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Changes envisioned in preservation purchases

Shelter Island’s community preservation acquisition plan is out of date. That’s according to State legislation that created the Community Housing Fund (CPF) back in 1998 that requires East End towns to revisit their acquisition plans every five years.

The last review for Shelter Island took place in 2014, Supervisor Gerry Siller told the Town Board at the Jan. 24 work session.

In the past year, Mr. Siller recognized there was a need to include a public hearing in the process before CPF money could be spent on any acquisition and the Town Board implemented that process.

There has also been the creation of a Water Quality Improvement Advisory Board to structure how up to 20% of CPF money could be spent on projects to improve water quality.

Money for the CPF comes from a 2% tax that buyers pay when purchasing East End properties and is used in turn to purchase open space for preservation and fund water protection programs.

The State legislation lists water quality and maintenance of community character as two of the major issues that need to be addressed with each acquisition considered. But there are other provisions of the legislation authored by Assemblyman Fred Thiele Jr. (D-Sag Harbor)  that could need to be applied to the process. Mr. Thiele recognized that circumstances could change over time and he incorporated a need for the towns to revisit the process of funding acquisitions every five years.

Among the requirements is creation of a prioritized list of possible CPF acquisitions. It has existed before in a more informal ways, but not in line with what the legislation requires.

The Town Board will begin its work, revisiting the requirements of the CPF legislation and work with the CPF Advisory Board to ensure the Town is adhering to the requirements of the legislation, Mr. Siller said.

Grant funding

The Town has received a $100,000 grant from Suffolk County for the next three years to address the opioid addiction problem. The application called for $70,000 to be used for the Town’s work with the East End Drug Force and the balance to augment funding for a town social worker.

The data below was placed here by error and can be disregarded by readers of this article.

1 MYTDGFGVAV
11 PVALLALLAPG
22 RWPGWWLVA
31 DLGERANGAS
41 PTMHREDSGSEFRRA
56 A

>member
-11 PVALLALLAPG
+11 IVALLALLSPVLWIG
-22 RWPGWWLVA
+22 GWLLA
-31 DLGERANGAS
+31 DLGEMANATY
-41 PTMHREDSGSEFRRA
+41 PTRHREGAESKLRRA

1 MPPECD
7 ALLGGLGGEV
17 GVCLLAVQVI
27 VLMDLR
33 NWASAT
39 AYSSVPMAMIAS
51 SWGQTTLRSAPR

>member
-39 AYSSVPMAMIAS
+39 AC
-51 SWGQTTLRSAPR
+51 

Suffolk County has begun distributing funds from multi-million dollar settlement agreements New York State reached with major opioid distributors and retail pharmacies.

The state provided funding through the county to applicants from municipalities heavily impacted by the opioid crisis.

Cozy Lane house

The house at 9 Cozy Lane, which is not just an eyesore but a danger for neighbors as it has deteriorated, has been inspected by a structural engineer who declared its structural integrity has been compromised.

Town Engineer Joe Finora will also file a report on his similar findings, Mr. Siller said. A letter will go out to the owner of record, William R. Conroy, but the last time a letter about the house was sent, Mr. Conroy refused to accept it.

A new letter will inform Mr. Conroy of a date to be set for a hearing so that he or his representative can speak. But it will fall to the Town Board to decide to either board up and secure the house or demolish it.

Councilman Jim Colligan said he didn’t think Silver Beach neighbors would be happy with anything but removal of the house.

He said a garage on the property appears to house items the owner could claim, but if they aren’t claimed, they could be sold with the money used to offset the cost of work done on the property.

Mr. Conroy would be responsible for costs associated with the action the Town Board takes, but if there was a failure to pay, a lien would be put on the property.